THE Department of Health has chosen AXA Assistance to supply the software for its health helpline NHS Direct in a seven-year £68m contract.
AXA Assistance was an outside choice to win the contract, and is not one of the three companies that have been running pilot schemes of the helpline.
The choice is likely to anger Labour MPs who have been concerned about the private sector becoming increasingly involved with the NHS. AXA Assistance is owned by French company AXA, which also owns private healthcare firm PPP and AXA Insurance.
NHS Direct is designed to allow people to get medical advice over the phone from nurses using software-enabled health protocols.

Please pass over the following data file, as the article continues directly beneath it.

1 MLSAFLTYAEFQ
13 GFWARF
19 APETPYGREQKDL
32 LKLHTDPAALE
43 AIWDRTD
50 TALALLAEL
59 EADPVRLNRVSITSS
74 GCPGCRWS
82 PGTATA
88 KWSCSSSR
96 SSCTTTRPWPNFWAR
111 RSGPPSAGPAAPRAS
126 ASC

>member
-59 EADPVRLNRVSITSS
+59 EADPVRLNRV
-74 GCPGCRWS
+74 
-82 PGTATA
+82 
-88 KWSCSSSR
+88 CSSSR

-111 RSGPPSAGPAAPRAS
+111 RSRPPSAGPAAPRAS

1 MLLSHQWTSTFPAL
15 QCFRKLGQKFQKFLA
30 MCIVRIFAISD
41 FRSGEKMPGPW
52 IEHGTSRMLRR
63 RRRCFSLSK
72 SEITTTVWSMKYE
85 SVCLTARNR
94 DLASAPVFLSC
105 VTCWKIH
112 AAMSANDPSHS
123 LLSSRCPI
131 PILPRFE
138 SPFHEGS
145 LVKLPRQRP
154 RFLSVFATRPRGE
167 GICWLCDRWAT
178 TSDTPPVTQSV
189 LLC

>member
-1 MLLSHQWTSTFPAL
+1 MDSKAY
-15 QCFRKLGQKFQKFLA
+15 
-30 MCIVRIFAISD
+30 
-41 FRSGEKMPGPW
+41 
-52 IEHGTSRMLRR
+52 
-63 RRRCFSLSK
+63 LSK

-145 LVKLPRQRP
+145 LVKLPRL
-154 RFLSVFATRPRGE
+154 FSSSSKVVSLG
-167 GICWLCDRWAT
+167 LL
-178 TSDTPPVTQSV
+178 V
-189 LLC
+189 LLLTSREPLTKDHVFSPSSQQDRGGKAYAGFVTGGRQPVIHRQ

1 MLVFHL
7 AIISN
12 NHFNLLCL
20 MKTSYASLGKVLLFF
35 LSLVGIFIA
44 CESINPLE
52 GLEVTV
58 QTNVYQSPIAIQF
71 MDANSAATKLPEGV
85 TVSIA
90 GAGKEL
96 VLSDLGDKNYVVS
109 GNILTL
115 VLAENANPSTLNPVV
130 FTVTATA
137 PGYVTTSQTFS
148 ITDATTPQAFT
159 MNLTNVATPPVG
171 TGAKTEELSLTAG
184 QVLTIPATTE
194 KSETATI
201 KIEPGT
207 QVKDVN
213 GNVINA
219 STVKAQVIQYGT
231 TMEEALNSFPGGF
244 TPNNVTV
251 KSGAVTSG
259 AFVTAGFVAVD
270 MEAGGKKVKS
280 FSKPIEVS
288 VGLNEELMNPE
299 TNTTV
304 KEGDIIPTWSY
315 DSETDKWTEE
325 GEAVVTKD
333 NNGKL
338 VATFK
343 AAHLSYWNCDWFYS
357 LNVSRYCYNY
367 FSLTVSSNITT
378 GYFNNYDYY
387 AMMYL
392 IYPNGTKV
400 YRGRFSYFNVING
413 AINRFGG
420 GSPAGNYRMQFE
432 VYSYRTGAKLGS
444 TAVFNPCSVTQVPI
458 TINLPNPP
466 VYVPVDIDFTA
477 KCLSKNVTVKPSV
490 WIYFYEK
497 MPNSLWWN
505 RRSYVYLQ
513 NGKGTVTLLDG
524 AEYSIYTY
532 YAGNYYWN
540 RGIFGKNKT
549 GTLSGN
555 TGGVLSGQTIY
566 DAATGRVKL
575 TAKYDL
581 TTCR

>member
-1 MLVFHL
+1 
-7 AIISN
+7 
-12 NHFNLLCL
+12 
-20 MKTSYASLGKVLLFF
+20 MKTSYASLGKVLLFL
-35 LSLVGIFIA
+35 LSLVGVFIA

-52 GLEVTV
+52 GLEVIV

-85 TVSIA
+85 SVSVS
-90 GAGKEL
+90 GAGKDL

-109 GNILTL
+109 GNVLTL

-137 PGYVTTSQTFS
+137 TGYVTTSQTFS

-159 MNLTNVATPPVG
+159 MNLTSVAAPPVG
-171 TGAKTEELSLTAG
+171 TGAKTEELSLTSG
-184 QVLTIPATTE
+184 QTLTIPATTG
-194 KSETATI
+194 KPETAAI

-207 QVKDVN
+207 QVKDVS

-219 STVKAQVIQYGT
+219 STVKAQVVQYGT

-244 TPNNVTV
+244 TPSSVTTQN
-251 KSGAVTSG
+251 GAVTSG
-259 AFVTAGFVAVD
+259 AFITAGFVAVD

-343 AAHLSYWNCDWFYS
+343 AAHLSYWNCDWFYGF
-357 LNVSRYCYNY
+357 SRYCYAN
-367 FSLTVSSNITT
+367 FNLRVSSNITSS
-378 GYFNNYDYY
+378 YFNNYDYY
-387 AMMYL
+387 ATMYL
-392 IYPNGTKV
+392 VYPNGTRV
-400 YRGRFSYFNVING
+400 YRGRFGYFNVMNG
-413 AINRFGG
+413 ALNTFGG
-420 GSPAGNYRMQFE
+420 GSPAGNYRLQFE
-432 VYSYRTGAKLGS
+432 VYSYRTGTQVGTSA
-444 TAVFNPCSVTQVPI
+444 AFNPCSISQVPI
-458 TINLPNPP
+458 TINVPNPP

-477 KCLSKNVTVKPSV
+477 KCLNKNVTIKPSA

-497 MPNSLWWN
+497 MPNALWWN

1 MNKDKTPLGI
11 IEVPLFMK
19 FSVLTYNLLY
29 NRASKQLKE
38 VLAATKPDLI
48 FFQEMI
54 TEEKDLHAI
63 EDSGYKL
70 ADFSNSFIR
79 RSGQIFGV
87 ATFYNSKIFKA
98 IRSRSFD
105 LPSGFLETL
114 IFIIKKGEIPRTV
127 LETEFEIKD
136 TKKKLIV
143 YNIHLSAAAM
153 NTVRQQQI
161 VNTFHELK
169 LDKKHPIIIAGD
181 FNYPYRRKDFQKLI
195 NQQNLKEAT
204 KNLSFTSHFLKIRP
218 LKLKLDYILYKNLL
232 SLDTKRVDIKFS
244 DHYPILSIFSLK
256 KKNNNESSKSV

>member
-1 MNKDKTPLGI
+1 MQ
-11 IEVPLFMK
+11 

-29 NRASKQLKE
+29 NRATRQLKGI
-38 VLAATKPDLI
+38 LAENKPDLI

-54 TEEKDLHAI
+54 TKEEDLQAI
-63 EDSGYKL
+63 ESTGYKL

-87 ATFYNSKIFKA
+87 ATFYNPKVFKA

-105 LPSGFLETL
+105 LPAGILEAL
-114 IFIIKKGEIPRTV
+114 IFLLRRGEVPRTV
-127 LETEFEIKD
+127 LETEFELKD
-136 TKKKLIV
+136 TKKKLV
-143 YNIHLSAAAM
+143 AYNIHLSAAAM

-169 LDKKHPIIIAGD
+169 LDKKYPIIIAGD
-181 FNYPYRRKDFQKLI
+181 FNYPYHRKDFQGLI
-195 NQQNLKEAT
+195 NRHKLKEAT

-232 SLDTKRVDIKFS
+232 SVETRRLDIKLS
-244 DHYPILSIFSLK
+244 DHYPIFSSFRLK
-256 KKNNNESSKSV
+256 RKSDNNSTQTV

Department of Health spokeswoman Katherine Staton said the three pilot schemes currently in operation were using the Task system, the HBOC Centramax system and the Access Health system.
She declined to say which three companies had made tenders for the contract, although she admitted that it was very likely that some of the pilot companies would have bid.
Staton denied that the Department of Health could be criticised for choosing the AXA Assistance system even though it had not been seen working in a full pilot scheme scenario.